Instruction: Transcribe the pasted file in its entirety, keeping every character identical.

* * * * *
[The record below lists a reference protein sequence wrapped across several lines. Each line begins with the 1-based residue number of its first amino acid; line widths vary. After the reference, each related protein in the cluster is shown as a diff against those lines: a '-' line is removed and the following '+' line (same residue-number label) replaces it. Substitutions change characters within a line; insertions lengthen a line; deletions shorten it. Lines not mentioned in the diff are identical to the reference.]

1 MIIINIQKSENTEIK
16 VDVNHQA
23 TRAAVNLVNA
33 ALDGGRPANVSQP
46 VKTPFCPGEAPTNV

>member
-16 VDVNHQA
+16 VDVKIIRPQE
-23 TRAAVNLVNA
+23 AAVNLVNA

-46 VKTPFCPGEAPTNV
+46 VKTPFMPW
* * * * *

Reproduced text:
[The record below lists a reference protein sequence wrapped across several lines. Each line begins with the 1-based residue number of its first amino acid; line widths vary. After the reference, each related protein in the cluster is shown as a diff against those lines: a '-' line is removed and the following '+' line (same residue-number label) replaces it. Substitutions change characters within a line; insertions lengthen a line; deletions shorten it. Lines not mentioned in the diff are identical to the reference.]

1 MIIINIQKSENTEIK
16 VDVNHQA
23 TRAAVNLVNA
33 ALDGGRPANVSQP
46 VKTPFCPGEAPTNV

>member
-16 VDVNHQA
+16 VDVKIIRPQE
-23 TRAAVNLVNA
+23 AAVNLVNA

-46 VKTPFCPGEAPTNV
+46 VKTPFMPW